William Kelly, who prosecutors say tried to ‘outwit’ regulators, gets 18 months in prison in EB-5 fraud case

William Kelly arrives at his sentencing hearing for his role in the EB-5 fraud case in U.S. District Court in Burlington on Wednesday. Photo by Glenn Russell/VTDigger

Updated at 6:02 p.m.

BURLINGTON — William Kelly, termed by prosecutors the “consummate fixer” who worked at trying to “outwit” regulators, has been sentenced to 18 months in prison and three years of supervised release for his role in the largest fraud case in Vermont history.

Kelly, a close associate and key adviser to Ariel Quiros, Jay Peak’s former owner, was sentenced Wednesday by Judge Geoffrey Crawford in federal court in Burlington.

The judge also ordered Kelly to pay $8.3 million in restitution, though Quiros, who is to be sentenced next week in the case, may also be on the hook for a share of that amount. 

“I really wish I could take back all my wrongdoings,” Kelly told Crawford before the sentence was imposed, later adding, “I will live with the consequence of this until the day I die.” 

Kelly, 73, of Fort Lauderdale, Florida, said his actions would “pain me forever” and that he would work hard to regain the trust of the people he had harmed.

“My job is (to) do my sentence, get back to work, and pay the investors back,” he told the judge.

Crawford, in handing down the sentence, said Kelly had worked to “trick” and “stall” investigators, allowing the fraud to continue.

The judge spoke directly to Kelly as the hearing drew to a close.

“I’m sorry to have met you under these circumstances,” the judge told him. “I wish you the best of luck.” 

The judge ordered Kelly to begin his jail sentence June 21, with a recommendation that he report to a federal “prison camp” in Miami. 

Asked for comment as he walked out of the courtroom, Kelly replied, “Just, I’m sorry.”

‘In it for the money’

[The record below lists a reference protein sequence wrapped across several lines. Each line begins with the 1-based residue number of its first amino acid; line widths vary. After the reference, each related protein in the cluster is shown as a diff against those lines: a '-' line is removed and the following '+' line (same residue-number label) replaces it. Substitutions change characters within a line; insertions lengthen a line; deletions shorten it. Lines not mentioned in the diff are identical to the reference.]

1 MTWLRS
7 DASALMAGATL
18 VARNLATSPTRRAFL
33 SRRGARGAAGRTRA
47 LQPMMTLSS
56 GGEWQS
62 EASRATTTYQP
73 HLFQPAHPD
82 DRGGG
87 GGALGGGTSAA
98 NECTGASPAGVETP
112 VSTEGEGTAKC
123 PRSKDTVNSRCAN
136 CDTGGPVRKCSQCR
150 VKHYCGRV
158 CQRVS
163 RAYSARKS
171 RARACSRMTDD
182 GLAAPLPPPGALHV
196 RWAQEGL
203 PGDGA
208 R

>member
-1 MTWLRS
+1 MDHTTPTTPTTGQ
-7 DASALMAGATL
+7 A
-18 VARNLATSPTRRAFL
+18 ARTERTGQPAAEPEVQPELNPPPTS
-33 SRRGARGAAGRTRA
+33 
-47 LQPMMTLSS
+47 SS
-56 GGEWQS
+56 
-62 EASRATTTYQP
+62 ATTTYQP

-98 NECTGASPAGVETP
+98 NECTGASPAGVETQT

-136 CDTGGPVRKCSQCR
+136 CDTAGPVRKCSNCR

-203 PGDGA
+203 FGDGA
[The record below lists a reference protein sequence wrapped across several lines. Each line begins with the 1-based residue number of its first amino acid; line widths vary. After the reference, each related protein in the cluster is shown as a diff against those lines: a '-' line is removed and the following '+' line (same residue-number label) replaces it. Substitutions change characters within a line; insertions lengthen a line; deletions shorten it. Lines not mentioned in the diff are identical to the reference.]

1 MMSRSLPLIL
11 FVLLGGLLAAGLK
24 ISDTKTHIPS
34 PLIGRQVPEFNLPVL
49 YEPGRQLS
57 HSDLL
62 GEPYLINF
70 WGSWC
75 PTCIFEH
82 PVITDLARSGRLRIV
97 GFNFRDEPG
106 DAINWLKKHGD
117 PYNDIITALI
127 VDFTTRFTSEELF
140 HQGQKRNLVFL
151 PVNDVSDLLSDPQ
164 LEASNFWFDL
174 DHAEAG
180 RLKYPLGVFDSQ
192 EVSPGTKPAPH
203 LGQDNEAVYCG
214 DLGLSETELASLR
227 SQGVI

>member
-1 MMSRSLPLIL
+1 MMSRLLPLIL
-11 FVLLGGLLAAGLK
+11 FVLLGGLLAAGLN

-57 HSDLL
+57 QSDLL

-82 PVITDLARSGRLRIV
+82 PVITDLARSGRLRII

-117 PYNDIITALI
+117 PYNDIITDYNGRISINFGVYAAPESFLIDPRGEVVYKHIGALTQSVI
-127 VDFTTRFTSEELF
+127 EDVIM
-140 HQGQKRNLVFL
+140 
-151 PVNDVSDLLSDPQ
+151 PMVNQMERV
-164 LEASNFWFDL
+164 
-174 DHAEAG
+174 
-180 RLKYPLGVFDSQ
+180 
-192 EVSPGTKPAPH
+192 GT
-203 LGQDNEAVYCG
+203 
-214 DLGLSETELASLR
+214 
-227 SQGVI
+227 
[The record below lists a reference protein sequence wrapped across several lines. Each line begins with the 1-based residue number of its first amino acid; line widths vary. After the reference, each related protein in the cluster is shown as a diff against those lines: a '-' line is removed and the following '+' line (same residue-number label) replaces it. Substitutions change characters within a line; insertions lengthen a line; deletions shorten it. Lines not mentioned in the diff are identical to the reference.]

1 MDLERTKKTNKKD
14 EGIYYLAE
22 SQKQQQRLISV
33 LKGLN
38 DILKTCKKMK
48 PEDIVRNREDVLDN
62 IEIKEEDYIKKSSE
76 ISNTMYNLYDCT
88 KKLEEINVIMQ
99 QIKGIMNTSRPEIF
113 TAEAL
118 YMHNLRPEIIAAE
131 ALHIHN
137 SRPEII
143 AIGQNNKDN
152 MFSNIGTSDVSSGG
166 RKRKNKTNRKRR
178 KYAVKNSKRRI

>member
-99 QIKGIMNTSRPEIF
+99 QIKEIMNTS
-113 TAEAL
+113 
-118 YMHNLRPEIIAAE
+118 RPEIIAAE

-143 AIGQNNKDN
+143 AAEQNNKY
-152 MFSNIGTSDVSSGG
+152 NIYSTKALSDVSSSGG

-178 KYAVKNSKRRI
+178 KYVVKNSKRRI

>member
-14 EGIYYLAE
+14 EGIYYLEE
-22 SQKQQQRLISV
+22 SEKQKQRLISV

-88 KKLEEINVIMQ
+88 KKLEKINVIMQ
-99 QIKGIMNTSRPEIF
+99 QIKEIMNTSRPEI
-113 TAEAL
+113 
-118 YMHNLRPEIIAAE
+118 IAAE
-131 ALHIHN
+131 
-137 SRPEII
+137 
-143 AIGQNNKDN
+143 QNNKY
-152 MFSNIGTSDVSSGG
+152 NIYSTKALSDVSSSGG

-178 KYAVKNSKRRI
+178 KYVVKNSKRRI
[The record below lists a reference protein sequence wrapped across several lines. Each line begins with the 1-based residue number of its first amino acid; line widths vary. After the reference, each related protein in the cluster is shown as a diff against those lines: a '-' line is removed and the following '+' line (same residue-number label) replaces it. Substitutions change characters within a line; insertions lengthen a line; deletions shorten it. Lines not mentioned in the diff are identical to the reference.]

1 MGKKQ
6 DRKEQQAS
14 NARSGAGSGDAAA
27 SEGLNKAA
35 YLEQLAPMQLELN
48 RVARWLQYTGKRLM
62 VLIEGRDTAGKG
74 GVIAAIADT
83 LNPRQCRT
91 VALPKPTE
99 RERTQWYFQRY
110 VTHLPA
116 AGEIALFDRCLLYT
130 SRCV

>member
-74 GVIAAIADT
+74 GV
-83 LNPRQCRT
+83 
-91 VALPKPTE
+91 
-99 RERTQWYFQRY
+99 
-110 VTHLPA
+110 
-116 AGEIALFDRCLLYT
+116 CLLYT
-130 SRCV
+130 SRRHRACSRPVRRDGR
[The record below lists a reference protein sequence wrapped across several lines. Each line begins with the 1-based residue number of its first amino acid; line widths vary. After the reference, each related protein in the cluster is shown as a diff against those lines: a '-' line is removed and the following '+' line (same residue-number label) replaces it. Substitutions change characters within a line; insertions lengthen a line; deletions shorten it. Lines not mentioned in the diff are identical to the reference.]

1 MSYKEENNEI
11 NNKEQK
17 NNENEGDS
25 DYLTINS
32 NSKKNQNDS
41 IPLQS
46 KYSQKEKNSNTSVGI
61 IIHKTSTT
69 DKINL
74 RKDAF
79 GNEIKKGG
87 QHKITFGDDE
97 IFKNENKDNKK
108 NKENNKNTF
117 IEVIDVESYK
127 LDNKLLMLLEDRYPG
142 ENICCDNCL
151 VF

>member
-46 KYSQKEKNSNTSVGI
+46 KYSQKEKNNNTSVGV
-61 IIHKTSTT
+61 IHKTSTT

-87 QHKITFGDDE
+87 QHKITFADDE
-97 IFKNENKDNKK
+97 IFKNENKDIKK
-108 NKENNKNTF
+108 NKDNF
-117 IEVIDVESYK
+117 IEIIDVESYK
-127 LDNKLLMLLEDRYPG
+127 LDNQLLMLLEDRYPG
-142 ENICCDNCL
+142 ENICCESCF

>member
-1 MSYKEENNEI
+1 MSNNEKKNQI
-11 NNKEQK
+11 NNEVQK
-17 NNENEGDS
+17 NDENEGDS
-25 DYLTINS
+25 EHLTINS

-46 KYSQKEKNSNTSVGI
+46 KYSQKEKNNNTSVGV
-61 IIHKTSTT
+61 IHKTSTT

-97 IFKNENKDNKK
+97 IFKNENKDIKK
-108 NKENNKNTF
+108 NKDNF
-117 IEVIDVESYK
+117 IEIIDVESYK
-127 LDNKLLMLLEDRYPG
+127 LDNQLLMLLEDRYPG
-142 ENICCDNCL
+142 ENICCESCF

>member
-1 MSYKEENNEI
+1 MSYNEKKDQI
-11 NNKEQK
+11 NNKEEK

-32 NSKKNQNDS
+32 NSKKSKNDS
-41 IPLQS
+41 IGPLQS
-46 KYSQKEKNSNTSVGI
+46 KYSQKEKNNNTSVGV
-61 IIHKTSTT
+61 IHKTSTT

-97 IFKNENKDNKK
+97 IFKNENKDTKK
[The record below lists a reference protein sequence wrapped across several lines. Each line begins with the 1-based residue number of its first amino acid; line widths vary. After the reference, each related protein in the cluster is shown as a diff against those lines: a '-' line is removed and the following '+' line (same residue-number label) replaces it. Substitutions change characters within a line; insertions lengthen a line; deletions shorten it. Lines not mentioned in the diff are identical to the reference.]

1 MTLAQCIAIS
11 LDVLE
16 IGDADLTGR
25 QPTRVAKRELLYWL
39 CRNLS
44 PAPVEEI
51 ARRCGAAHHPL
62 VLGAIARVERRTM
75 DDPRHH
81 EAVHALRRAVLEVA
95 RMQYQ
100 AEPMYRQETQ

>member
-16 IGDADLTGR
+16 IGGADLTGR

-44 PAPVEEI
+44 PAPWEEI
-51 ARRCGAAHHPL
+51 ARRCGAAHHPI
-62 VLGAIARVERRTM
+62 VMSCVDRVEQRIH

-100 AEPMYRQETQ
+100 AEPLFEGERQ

Kelly, who had previously lived in Weston, Florida and served as an “assistant in executing decisions,” later took the lead in developing what regulators have termed a “Ponzi-like” scheme, according to prosecution filings in the case.

He was indicted along with Quiros, a Miami businessman, and Bill Stenger, Jay Peak’s former CEO and president, in May 2019 for his role in a failed biomedical research facility proposed for Newport in Vermont’s Northeast Kingdom.

Kelly received the same 18-month sentence given to Stenger last week for his role in the financial scandal that turned into the largest fraud case in the state’s history.

Quiros, the first of the trio to reach a plea deal, is set for sentencing next week, with prosecutors allowed under agreement to ask for a prison sentence of up to a little more than eight years.

In a sentencing document filed late Tuesday afternoon, prosecutors did not indicate their preferred sentence for Quiros.

Instead, they asked the judge to “determine what it would consider an appropriate sentence without considering Quiros’s cooperation and then imposing a sentence substantially below that amount of jail time.” 

During Kelly’s sentencing hearing on Wednesday, his lawyer Robert Goldstein asked the judge to sentence his client to six months in prison followed by home detention.

Goldstein argued there is nothing short about a six-month jail term, as even a day of prison time sends a strong message when someone hears the doors close behind them.

“You never forget that sound,” the defense attorney said. 

Goldstein said Kelly was a “first-time offender” who had led an “extraordinary” life. Kelly was a Vietnam War veteran and spent a decade serving as a firefighter and rescue worker who had always looked for ways to help those in need, Goldstein said.

He said Kelly and his wife have been living on a financial “precipice” that would only worsen with an extended term of incarceration.

Also, according to the defense attorney, Kelly had substantially cooperated with prosecutors as they headed toward a trial for Stenger. That trial was called off when Stenger reached a plea deal.

“Mr. Kelly deserves a sentence below Mr. Stenger’s,” Goldstein said. 

Paul Van de Graaf, a prosecutor in the case, didn’t request a specific amount of jail time for Kelly.